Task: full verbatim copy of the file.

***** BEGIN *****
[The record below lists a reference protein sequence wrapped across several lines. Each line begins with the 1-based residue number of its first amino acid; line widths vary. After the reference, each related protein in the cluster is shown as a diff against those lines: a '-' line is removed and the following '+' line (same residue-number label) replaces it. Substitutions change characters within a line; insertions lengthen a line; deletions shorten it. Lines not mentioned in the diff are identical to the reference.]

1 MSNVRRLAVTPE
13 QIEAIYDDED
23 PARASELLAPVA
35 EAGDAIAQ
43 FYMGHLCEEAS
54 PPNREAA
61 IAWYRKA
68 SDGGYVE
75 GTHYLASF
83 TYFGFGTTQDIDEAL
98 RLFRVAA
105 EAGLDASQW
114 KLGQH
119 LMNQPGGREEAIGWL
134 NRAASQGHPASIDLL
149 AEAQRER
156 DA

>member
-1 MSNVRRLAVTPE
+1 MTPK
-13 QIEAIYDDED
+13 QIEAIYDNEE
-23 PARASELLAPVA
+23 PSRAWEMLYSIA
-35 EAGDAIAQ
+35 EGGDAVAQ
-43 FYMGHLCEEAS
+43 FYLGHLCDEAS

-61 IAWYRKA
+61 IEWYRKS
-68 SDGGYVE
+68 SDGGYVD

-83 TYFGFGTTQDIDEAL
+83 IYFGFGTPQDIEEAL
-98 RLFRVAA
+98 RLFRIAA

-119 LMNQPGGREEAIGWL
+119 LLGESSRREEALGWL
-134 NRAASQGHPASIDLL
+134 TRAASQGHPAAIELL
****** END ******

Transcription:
[The record below lists a reference protein sequence wrapped across several lines. Each line begins with the 1-based residue number of its first amino acid; line widths vary. After the reference, each related protein in the cluster is shown as a diff against those lines: a '-' line is removed and the following '+' line (same residue-number label) replaces it. Substitutions change characters within a line; insertions lengthen a line; deletions shorten it. Lines not mentioned in the diff are identical to the reference.]

1 MSNVRRLAVTPE
13 QIEAIYDDED
23 PARASELLAPVA
35 EAGDAIAQ
43 FYMGHLCEEAS
54 PPNREAA
61 IAWYRKA
68 SDGGYVE
75 GTHYLASF
83 TYFGFGTTQDIDEAL
98 RLFRVAA
105 EAGLDASQW
114 KLGQH
119 LMNQPGGREEAIGWL
134 NRAASQGHPASIDLL
149 AEAQRER
156 DA

>member
-1 MSNVRRLAVTPE
+1 MTPK
-13 QIEAIYDDED
+13 QIEAIYDNEE
-23 PARASELLAPVA
+23 PSRAWEMLYSIA
-35 EAGDAIAQ
+35 EGGDAVAQ
-43 FYMGHLCEEAS
+43 FYLGHLCDEAS

-61 IAWYRKA
+61 IEWYRKS
-68 SDGGYVE
+68 SDGGYVD

-83 TYFGFGTTQDIDEAL
+83 IYFGFGTPQDIEEAL
-98 RLFRVAA
+98 RLFRIAA

-119 LMNQPGGREEAIGWL
+119 LLGESSRREEALGWL
-134 NRAASQGHPASIDLL
+134 TRAASQGHPAAIELL